Unpaid carers are consistently undervalued by the Government and unrepresented in health and social care policy changes. Carers save the economy £132 billion per year, an average of £19,336 per carer, with 1.3 million providing over 50 hours of care per week. According to Carers UK, 600 people give up work everyday to care for an older or disabled relative.
I am sure these figures will shock many people as they are publicised during this week but the realities of being an unpaid carer are lived everyday by millions of people. Being an unpaid carer can be socially isolating and cause physical and mental health problems.
72% of carers responding to Carers UK’s State of Caring 2018 Survey said they had suffered mental ill health as a result of caring
61% said they had suffered physical ill health as a result of caring
8 in 10 people caring for loved ones say they have felt lonely or socially isolated
As well as the health and social challenges faced by unpaid carers, millions are also facing daily financial hardship. Carer’s Allowance is the main carer’s benefit and is £67.25 for a minimum of 35 hours, this equates to just £1.92 an hour.
No one should have to face the choice between caring for a loved one or receiving a fair living wage for their work, yet hundreds face this choice every day.
Unpaid carers contribute massively to the economy and to the lives of the people they care for but they need much more than our gratitude. They need a fair allowance to be able to support themselves and family members whilst still caring for loved ones. They need support from the Government, including a National Care Service so that everyone can access high level care for free.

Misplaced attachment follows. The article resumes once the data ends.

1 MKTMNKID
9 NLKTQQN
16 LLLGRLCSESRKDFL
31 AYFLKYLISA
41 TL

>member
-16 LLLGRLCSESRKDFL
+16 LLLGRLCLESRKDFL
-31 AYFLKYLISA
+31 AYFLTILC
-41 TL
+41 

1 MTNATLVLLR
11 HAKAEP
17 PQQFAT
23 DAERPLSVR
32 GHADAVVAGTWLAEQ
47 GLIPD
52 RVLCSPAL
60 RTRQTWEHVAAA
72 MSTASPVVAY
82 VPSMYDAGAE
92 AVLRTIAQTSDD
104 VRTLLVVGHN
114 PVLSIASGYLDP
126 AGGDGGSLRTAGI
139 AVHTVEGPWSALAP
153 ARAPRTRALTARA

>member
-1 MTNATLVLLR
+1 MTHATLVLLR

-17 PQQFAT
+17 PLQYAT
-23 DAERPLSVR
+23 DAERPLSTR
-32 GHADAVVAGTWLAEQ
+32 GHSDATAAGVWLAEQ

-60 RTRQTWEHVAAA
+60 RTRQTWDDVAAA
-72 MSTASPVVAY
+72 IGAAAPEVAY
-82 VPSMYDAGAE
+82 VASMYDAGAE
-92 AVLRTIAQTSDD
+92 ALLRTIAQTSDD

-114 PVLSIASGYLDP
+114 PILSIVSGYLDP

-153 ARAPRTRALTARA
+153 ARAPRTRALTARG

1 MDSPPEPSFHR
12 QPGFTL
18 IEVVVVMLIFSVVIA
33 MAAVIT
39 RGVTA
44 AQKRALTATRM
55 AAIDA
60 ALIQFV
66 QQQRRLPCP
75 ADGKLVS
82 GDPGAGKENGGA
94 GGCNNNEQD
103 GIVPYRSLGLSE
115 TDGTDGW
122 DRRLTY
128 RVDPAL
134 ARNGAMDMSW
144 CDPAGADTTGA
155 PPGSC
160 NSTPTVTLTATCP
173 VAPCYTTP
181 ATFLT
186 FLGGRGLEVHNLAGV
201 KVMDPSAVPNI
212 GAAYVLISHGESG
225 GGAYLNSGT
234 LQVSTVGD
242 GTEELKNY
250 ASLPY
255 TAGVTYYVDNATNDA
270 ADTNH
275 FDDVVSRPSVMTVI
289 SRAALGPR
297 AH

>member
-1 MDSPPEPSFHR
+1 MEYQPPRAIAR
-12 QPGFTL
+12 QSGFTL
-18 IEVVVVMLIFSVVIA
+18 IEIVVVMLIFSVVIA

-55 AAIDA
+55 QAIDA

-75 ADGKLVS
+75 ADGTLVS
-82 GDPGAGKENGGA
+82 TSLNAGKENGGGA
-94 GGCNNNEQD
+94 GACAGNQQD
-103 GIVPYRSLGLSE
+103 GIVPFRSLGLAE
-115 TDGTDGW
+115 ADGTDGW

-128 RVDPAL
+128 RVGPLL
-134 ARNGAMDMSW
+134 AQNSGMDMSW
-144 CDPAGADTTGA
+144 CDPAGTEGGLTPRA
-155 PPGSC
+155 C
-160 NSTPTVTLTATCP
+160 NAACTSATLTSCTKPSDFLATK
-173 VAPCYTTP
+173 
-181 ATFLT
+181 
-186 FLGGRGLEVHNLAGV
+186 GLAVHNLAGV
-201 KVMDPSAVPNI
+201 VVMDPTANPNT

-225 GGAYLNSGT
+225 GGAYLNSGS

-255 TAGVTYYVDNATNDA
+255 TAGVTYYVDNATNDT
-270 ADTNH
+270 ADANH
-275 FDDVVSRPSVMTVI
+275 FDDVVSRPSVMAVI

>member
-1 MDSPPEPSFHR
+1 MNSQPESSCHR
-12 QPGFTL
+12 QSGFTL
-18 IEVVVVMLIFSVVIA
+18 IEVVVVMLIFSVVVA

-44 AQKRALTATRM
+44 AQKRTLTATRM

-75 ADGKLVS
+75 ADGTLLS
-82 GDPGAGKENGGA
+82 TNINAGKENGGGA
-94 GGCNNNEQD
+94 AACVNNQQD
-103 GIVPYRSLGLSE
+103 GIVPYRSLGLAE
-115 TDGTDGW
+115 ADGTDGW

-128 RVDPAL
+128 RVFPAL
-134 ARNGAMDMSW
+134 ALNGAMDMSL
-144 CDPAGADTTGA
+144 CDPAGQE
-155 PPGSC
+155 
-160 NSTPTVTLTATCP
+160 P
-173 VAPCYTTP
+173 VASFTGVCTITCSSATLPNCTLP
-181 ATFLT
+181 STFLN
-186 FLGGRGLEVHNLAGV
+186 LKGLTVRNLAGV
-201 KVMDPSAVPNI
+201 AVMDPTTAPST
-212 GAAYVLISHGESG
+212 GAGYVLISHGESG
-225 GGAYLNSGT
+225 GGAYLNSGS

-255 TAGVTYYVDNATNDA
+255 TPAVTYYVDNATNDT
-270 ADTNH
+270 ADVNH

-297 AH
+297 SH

The coronavirus pandemic has highlighted the need for carers both employed in the care sector and those taking on unpaid care responsibilities. If we continue undervaluing care work and failing to provide support systems for people as they get older, we risk pushing more people out of secure employment and into unpaid caring roles.
This National Carers Week 2020, I am pledging my support for unpaid carers – across Erith and Thamesmead and beyond.
Parents, teachers and unions in Erith and Thamesmead have raised concerns about plans to re-open schools to students in Reception, Year 1 and Year 6, starting next week.
I’m eager to hear your views as parents and carers of school ages children which is why I have launched a survey to understand constituents’ feelings around the issue.
Prime Minister, Boris Johnson, announced plans to begin the phased re-opening of schools starting on June 1st but a poll by a leading teachers union found just 5% of teachers feel it is safe to return to school. Independent polling for ITV and the Observer also found that around 50% of parents feel it is unsafe for children to return to school in England.
In a meeting with teachers from five schools across Erith and Thamesmead this week, I discussed the concerns raised by staff and parents.
Teachers raised concerns about particularly vulnerable children, the risk to disabled students and the higher risk posed to staff and students from a Black, Asian, Minority Ethnic (BAME) background. Some schools also raised concerns about the lack of space available to implement social distancing measures and the lack of additional teaching resources in the case of staff illness.
Whilst I have major concerns about the impact of school closures on vulnerable children and the existing attainment gap, I also have major concerns about the risk posed to medically vulnerable staff, students and parents.
I believe that those directly affected by this decision are best placed to determine whether the risks posed are too serious to begin opening schools, which is why I have been meeting with teachers and unions.